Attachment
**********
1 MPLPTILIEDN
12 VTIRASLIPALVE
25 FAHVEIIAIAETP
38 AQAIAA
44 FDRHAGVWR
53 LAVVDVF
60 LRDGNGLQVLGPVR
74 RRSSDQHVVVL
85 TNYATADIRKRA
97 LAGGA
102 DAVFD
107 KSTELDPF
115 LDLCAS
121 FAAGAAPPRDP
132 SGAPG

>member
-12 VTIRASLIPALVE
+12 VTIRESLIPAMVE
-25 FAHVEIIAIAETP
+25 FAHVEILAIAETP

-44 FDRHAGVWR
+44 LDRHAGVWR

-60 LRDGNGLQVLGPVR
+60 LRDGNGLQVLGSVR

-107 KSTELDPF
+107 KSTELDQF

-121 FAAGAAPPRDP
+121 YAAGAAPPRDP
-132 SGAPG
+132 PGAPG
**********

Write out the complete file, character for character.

1 MPLPTILIEDN
12 VTIRASLIPALVE
25 FAHVEIIAIAETP
38 AQAIAA
44 FDRHAGVWR
53 LAVVDVF
60 LRDGNGLQVLGPVR
74 RRSSDQHVVVL
85 TNYATADIRKRA
97 LAGGA
102 DAVFD
107 KSTELDPF
115 LDLCAS
121 FAAGAAPPRDP
132 SGAPG

>member
-12 VTIRASLIPALVE
+12 VTIRESLIPAMVE
-25 FAHVEIIAIAETP
+25 FAHVEILAIAETP

-44 FDRHAGVWR
+44 LDRHAGVWR

-60 LRDGNGLQVLGPVR
+60 LRDGNGLQVLGSVR

-107 KSTELDPF
+107 KSTELDQF

-121 FAAGAAPPRDP
+121 YAAGAAPPRDP
-132 SGAPG
+132 PGAPG